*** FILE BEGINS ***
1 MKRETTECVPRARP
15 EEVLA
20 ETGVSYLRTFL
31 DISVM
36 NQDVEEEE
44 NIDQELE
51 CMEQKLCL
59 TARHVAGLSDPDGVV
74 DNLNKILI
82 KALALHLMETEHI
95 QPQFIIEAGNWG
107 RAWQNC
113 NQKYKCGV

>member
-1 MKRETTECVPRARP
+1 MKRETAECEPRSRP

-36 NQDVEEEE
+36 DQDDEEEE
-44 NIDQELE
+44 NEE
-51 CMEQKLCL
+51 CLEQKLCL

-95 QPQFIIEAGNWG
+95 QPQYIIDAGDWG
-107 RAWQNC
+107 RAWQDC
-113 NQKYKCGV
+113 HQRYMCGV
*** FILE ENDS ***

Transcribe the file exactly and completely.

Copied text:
1 MKRETTECVPRARP
15 EEVLA
20 ETGVSYLRTFL
31 DISVM
36 NQDVEEEE
44 NIDQELE
51 CMEQKLCL
59 TARHVAGLSDPDGVV
74 DNLNKILI
82 KALALHLMETEHI
95 QPQFIIEAGNWG
107 RAWQNC
113 NQKYKCGV

>member
-1 MKRETTECVPRARP
+1 MKRETAECEPRSRP

-36 NQDVEEEE
+36 DQDDEEEE
-44 NIDQELE
+44 NEE
-51 CMEQKLCL
+51 CLEQKLCL

-95 QPQFIIEAGNWG
+95 QPQYIIDAGDWG
-107 RAWQNC
+107 RAWQDC
-113 NQKYKCGV
+113 HQRYMCGV